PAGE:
Bringing It All Back Home

PARIS – Global policymakers regularly congratulate themselves on having avoided the policy errors of the 1930’s during the financial crisis that began in 2008. Led by US Federal Reserve Board Chairman Ben Bernanke, an economic historian of the Great Depression, they remembered the ideas of John Maynard Keynes and loosened monetary and fiscal policy to avoid the worst. We are still coping with the budgetary consequences, especially in Europe, but it is true that the world did not end in 2008.

Monetary tightening was not the only major policy error of the 1930’s; so was a retreat into protectionism, symbolized by the Smoot-Hawley tariff increases at the beginning of that decade. Historians continue to debate the centrality of the Smoot-Hawley law itself, but the subsequent tariff war certainly damaged trade and economic growth, making a bad situation worse.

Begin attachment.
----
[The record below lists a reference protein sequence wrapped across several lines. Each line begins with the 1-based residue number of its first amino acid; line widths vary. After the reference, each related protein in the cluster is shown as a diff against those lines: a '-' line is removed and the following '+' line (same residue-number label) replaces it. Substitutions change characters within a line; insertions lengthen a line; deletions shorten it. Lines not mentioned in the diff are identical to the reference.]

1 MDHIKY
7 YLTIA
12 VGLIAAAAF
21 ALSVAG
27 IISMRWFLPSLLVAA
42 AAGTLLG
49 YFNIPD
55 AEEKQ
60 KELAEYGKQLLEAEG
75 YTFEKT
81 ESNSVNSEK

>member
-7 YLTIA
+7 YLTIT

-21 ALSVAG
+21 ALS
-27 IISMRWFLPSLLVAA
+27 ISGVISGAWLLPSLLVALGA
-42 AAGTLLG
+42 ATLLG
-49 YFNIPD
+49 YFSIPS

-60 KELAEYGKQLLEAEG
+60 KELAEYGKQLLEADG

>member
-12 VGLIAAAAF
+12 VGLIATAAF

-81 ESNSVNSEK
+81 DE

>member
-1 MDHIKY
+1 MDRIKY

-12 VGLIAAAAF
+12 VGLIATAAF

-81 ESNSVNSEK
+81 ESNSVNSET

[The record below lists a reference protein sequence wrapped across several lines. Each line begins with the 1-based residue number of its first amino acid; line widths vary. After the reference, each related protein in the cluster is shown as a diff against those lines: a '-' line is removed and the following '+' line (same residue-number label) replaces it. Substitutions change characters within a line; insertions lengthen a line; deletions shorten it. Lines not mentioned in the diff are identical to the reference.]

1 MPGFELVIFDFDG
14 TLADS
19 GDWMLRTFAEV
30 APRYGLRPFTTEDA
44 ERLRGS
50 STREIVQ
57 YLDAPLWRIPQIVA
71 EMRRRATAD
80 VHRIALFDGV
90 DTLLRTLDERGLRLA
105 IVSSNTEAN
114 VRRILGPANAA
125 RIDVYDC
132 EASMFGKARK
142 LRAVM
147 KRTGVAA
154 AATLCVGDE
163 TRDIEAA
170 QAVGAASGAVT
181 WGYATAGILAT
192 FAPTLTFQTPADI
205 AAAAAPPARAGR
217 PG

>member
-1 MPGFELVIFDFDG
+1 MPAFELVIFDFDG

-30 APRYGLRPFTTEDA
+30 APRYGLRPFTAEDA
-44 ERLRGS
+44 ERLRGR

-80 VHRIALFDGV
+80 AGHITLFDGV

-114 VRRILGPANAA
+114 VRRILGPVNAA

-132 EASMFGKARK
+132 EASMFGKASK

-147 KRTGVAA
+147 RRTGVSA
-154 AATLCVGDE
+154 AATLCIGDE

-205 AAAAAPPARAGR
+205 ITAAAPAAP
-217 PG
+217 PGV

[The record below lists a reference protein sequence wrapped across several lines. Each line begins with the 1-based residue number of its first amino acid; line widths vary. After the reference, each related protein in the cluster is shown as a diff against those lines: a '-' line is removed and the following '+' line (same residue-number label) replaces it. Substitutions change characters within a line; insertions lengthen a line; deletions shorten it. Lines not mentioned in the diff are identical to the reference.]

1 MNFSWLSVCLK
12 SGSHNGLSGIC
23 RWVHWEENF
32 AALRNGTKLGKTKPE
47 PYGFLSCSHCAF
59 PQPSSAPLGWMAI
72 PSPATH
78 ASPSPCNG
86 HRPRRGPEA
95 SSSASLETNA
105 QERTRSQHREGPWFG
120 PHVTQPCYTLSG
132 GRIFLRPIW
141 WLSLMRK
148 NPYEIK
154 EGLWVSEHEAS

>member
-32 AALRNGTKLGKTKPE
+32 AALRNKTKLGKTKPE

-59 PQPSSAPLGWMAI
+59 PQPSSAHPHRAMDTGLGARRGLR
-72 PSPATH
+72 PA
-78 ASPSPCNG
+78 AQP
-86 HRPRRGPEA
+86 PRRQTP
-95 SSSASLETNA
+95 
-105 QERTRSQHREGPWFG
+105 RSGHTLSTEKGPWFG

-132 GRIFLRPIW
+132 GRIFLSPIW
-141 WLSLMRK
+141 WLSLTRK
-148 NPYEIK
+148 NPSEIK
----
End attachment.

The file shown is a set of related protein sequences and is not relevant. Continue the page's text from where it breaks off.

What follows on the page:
Today’s statesmen like to say that they have avoided the protectionist error as well, but is that true? Certainly I do not expect a tariff war to break out in the near term, but there are dangerous indicators of trade trouble ahead.

The Doha round of global free-trade talks has been abandoned, and the World Trade Organization is now languishing by the lake in Geneva, uncertain of its future. Perhaps Doha was unlikely to achieve much in the current circumstances, but the absence of any continuing dialogue on world trade – at worst, a useful safety valve – adds a new level of risk. While people are talking, they are less likely to act precipitately.